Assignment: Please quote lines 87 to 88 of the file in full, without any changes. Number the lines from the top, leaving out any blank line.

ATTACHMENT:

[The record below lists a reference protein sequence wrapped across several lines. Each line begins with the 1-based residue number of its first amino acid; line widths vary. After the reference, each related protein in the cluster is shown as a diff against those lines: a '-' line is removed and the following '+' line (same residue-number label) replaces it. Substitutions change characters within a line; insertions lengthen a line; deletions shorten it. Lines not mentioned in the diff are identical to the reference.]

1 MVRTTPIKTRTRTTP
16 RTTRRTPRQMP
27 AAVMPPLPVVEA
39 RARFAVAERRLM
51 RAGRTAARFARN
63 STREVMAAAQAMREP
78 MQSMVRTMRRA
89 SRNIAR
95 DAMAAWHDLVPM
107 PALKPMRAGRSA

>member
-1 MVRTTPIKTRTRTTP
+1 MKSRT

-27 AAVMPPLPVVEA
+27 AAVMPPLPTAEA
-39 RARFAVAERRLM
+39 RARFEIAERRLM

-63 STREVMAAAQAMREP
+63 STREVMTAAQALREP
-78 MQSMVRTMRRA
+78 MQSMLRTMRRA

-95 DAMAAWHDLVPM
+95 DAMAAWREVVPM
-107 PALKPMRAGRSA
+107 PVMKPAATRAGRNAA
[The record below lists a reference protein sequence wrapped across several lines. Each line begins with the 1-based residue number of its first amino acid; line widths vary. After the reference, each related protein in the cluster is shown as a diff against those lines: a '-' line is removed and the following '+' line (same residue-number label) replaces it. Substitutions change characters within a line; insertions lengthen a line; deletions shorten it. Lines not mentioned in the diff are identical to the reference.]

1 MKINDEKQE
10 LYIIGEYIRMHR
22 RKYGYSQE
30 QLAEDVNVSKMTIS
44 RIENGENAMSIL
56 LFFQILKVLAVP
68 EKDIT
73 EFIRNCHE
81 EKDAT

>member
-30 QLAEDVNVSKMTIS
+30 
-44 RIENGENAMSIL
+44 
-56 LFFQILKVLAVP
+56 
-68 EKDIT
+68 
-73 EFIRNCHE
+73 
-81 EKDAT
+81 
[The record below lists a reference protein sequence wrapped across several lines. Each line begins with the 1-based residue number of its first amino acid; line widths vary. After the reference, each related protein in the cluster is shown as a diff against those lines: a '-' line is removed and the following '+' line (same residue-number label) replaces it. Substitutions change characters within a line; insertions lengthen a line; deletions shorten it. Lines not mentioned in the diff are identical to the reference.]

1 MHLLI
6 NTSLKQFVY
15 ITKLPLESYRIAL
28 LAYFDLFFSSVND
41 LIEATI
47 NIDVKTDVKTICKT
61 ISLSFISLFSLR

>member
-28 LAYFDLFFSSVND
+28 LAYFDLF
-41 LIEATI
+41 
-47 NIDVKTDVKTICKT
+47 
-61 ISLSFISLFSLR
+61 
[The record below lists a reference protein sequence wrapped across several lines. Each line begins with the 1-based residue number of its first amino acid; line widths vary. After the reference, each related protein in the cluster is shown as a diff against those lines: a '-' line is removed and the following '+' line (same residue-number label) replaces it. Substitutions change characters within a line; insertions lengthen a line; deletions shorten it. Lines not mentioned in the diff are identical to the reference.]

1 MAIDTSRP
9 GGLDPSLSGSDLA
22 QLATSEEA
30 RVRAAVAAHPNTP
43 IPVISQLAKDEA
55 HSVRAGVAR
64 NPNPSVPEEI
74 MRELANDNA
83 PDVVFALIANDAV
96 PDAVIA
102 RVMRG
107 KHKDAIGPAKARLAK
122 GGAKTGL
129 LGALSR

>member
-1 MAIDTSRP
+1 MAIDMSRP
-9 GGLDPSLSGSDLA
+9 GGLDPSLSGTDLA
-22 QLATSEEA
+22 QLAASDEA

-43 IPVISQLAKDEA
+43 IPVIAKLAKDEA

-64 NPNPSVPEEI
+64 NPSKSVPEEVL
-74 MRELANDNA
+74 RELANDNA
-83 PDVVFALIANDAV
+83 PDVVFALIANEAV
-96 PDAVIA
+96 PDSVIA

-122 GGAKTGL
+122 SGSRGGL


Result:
-22 QLATSEEA
+22 QLAASDEA